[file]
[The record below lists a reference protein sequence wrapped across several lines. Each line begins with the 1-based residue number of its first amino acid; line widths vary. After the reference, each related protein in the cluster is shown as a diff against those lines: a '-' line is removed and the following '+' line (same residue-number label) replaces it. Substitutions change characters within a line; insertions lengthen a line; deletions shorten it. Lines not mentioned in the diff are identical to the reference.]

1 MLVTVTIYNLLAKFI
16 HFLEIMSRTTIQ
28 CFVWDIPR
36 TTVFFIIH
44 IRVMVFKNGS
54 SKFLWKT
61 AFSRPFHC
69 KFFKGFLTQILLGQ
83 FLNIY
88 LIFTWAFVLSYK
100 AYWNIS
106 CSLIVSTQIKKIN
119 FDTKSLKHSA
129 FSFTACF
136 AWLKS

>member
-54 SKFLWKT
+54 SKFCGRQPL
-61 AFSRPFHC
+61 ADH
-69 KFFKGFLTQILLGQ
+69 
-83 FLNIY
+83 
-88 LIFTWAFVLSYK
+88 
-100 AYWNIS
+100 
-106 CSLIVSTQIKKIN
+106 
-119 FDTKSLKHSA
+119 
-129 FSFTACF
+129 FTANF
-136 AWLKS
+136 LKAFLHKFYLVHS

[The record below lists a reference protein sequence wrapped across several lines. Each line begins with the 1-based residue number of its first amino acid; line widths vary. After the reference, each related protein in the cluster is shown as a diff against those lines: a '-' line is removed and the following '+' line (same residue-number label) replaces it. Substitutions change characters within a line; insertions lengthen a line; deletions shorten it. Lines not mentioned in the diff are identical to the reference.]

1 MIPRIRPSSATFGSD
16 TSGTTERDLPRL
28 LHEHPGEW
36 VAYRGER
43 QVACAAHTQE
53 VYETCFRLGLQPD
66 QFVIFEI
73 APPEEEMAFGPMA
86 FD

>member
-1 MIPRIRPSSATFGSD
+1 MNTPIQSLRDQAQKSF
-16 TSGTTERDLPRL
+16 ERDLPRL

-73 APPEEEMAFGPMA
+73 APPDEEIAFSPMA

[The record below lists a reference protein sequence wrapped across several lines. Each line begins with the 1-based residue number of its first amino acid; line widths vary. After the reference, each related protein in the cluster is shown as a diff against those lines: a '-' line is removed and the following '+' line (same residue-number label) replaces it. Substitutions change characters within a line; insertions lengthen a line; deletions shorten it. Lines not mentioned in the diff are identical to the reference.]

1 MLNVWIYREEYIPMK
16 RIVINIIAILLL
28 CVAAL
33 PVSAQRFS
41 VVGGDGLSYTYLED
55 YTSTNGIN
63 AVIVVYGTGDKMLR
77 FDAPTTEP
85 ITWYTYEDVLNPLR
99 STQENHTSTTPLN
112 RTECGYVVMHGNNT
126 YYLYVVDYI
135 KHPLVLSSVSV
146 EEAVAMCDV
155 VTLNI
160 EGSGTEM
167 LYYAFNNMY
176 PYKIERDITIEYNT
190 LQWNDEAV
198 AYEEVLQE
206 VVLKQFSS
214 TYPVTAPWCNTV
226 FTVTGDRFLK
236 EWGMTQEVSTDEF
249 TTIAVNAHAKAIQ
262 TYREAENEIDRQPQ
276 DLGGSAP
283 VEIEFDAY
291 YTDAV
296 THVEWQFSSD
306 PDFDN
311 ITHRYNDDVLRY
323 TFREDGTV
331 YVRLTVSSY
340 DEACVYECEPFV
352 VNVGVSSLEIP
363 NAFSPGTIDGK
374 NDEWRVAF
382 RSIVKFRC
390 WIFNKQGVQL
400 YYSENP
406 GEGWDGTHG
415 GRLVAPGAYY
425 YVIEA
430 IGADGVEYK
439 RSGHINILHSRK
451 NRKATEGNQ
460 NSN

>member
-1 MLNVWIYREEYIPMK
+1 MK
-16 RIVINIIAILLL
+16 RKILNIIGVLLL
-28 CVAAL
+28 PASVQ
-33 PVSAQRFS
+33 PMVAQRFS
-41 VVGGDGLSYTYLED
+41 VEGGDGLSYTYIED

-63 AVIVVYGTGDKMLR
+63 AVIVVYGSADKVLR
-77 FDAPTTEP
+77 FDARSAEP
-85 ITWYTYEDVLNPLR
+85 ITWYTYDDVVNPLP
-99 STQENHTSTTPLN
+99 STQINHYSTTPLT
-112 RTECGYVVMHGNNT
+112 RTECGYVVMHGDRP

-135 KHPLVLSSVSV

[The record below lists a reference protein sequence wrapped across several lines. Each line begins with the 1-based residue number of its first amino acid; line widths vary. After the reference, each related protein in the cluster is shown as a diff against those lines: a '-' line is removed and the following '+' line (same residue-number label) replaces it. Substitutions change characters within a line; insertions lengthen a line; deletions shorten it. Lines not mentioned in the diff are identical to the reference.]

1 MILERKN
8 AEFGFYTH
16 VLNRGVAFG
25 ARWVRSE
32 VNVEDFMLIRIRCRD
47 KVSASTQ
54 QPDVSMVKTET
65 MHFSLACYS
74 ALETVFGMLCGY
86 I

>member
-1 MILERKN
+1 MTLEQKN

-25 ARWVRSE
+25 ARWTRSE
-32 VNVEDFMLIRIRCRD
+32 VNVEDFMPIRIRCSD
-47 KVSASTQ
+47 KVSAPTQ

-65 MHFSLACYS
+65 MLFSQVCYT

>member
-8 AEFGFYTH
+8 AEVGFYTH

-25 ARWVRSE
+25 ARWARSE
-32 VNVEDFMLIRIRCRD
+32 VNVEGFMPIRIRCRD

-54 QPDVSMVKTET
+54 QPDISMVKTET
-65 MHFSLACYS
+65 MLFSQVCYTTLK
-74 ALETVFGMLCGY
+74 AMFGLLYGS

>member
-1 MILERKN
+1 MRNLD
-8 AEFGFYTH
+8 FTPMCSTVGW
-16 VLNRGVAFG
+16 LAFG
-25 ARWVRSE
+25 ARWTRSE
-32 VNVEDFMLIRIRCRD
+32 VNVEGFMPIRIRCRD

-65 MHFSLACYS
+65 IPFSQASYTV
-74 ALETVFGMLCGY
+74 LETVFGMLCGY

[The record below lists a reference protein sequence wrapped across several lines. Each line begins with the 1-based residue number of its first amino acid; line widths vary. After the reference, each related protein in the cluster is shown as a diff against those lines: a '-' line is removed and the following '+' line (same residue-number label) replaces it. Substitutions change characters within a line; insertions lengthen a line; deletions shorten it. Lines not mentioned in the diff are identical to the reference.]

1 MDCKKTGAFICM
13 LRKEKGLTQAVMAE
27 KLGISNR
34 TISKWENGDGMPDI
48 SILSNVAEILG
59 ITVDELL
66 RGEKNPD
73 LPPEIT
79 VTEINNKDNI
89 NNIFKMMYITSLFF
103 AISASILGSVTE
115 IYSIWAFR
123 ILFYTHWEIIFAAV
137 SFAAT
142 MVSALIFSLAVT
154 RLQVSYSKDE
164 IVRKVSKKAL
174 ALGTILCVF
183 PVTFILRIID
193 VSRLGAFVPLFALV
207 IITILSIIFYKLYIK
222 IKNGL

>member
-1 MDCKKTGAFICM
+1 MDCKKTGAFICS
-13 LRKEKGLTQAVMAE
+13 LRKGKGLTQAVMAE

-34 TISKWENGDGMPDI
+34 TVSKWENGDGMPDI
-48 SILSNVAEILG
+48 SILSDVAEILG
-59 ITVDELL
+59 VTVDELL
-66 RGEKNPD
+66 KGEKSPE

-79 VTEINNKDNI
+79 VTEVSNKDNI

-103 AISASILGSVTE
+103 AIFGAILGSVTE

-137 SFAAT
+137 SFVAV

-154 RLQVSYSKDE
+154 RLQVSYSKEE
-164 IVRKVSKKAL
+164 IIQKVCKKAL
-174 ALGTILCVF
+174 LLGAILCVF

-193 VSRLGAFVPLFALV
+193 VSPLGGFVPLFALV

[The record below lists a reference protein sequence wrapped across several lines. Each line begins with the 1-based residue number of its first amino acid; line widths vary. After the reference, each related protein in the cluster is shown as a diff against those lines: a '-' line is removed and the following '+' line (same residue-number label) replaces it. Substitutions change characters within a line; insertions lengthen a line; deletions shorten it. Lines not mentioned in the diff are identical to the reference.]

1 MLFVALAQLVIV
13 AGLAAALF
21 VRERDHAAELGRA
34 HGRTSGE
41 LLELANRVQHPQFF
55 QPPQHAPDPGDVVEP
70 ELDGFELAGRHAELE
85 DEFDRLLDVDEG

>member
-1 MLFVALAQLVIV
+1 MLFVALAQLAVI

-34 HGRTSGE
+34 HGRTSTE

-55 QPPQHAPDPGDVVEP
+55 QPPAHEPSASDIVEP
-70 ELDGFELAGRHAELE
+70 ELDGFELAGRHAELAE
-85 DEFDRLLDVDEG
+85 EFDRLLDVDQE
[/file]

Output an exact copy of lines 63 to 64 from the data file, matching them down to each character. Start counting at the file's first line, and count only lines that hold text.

77 FDAPTTEP
85 ITWYTYEDVLNPLR